Hair loss treatment: Horsetail extract may inhibit hair loss by blocking its mechanisms

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Hair loss treatments often fail to deliver long-term, meaningful results because the mechanisms that contribute to hair loss are stubborn. It is hard to beat biological processes but fighting nature with nature offers the best chance. Many of the most promising products draw on natural properties.

Horsetail extract, a supplement that derives from the perennial fern that grows wildly in Northern Europe and America, is a case in point.

The contents found in this herbal supplement are conducive to hair growth, studies suggest.

The two properties found in horsetail extract that have attracted researchers are antioxidants and silica.

Antioxidants are molecules that fight unstable molecules called free radicals in your body to prevent cell damage.

Research shows that antioxidants help reduce micro-inflammation and the ageing of hair fibres caused by free radicals.

Furthermore, a higher silicon content in hair fibres results in a lower rate of hair loss, as well as increased brightness, evidence suggests.

For example, a three-month study in women with self-perceived hair thinning determined that taking two daily capsules containing dried horsetail and other ingredients increased hair growth and strength, compared with a control group.

Similar results were obtained in other studies that also tested the effect of different blends containing horsetail-derived silica.

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However, as most studies focus on a mixture of multiple hair growth compounds, research on the effects of horsetail alone is still limited.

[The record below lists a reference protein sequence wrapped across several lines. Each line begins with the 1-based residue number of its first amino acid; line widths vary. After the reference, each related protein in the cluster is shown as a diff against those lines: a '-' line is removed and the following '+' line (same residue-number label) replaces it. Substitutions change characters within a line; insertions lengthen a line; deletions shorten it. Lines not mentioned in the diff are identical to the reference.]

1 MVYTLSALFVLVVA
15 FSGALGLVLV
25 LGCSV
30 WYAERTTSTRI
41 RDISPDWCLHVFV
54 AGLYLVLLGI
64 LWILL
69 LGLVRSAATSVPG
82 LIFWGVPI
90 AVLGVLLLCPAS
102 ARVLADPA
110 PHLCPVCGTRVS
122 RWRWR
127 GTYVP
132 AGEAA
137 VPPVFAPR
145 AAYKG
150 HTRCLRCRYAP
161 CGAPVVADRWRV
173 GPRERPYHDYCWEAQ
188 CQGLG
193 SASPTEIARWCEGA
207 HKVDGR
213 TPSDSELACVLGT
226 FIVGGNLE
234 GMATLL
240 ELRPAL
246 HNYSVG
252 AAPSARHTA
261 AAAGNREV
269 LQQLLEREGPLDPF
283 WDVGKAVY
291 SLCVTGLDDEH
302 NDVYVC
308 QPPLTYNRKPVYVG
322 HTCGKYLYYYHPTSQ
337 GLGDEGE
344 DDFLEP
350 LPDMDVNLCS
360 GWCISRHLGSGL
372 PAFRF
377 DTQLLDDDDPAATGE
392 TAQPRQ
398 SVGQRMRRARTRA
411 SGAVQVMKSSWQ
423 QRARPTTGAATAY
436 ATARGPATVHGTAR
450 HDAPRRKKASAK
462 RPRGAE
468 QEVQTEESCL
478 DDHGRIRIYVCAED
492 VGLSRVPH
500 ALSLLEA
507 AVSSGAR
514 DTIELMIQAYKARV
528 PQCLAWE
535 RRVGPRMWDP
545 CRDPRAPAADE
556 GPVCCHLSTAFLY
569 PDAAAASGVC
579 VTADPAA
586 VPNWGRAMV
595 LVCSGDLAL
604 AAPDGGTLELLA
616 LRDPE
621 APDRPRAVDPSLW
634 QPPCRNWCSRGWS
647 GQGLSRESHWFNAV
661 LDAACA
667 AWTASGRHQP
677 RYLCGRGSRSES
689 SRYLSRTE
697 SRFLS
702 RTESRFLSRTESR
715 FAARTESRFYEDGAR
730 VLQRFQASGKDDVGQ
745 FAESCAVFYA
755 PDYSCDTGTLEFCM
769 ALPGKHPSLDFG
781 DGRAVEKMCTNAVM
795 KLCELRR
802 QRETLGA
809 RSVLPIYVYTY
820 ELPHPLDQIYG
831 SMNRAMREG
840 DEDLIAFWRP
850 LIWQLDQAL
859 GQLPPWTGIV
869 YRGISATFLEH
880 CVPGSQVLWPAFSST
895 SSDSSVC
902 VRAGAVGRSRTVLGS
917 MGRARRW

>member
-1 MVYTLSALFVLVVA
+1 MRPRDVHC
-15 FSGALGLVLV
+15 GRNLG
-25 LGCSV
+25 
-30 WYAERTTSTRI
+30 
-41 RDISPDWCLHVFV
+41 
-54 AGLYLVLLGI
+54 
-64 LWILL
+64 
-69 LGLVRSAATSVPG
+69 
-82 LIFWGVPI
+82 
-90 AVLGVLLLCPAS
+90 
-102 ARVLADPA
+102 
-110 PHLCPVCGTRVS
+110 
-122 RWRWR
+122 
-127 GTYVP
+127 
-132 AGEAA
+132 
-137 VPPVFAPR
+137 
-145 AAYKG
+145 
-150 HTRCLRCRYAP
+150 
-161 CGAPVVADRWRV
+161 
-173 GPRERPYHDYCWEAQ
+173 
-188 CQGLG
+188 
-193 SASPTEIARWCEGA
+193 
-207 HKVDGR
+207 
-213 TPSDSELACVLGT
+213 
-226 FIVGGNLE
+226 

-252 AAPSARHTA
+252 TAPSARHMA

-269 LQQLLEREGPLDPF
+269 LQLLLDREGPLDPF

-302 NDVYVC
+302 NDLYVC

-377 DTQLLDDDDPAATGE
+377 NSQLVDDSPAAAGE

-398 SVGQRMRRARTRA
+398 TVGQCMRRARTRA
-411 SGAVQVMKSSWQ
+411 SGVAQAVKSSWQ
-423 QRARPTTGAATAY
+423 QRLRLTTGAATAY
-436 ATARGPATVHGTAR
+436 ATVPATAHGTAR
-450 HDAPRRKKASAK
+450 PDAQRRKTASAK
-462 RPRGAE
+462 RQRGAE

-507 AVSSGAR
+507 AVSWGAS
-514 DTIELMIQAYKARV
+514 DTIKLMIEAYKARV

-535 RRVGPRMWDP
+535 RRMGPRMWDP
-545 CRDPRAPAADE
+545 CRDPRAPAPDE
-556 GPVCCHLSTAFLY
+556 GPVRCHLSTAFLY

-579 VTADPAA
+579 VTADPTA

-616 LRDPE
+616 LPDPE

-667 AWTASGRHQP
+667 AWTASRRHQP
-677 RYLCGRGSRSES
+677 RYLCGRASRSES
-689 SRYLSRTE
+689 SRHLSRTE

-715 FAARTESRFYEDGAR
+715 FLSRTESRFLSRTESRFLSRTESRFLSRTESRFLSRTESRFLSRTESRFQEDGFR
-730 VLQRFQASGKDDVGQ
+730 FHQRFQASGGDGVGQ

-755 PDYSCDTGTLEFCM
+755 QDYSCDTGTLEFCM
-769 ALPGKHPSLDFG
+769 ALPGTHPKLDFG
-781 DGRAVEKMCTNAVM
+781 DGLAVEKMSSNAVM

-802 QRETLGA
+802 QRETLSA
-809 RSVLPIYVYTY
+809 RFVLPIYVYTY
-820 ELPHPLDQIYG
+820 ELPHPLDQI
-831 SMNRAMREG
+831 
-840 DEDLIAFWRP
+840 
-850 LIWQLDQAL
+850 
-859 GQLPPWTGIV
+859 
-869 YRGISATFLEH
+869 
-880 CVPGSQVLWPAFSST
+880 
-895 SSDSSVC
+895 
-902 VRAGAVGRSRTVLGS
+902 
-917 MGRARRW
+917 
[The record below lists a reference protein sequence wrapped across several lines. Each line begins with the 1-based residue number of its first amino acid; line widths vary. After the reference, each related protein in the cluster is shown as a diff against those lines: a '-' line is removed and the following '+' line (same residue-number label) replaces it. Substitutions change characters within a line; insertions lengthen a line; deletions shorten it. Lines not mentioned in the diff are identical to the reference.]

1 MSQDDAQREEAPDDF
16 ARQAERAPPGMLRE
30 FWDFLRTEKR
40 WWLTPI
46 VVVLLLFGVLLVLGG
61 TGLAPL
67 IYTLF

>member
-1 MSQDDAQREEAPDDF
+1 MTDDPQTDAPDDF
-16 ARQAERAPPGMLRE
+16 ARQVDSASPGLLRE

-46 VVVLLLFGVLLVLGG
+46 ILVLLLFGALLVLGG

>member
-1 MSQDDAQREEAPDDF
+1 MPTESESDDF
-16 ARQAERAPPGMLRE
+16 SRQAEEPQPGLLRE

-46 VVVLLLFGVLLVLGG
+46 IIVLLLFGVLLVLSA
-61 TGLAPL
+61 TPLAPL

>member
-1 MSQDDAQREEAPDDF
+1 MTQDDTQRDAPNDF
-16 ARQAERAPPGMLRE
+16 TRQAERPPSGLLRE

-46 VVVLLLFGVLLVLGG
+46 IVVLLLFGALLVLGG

More conclusive solutions

Hair loss research is patchy but the most consistently referenced drug treatments are finasteride and minoxidil.

According to the NHS, finasteride and minoxidil are the main treatments for male pattern baldness.

Male pattern baldness is a permanent type of hair loss that usually runs in the family.

According to the NHS, minoxidil can also be used to treat female pattern baldness but women shouldn’t use finasteride.

Some wigs are available on the NHS, but you may have to pay unless you qualify for financial help.

Other hair loss treatments include:

  • Steroid injection – injections given into bald patches
  • Steroid creams – cream applied to bald patches
  • Immunotherapy – chemical applied to bald patches
  • Light treatment – shining ultraviolet light on bald patches
  • Tattooing – tattoo used to look like short hair and eyebrows
  • Hair transplant – hair cells are moved to thinning patches
  • Scalp reduction surgery – sections of scalp with hair are stretched and stitched together
  • Artificial hair transplant – surgery to implant artificial hairs.

Some of these treatments may not be available on the NHS.

Seeking support

Losing hair can be upsetting. For many people, hair is an important part of who they are.

“If your hair loss is causing you distress, your GP may be able to help you get some counselling,” advises the NHS.

You may also benefit from joining a support group, or speaking to other people in the same situation on online forums.

Try these online support groups:

  • Alopecia UK
  • Alopecia Awareness.

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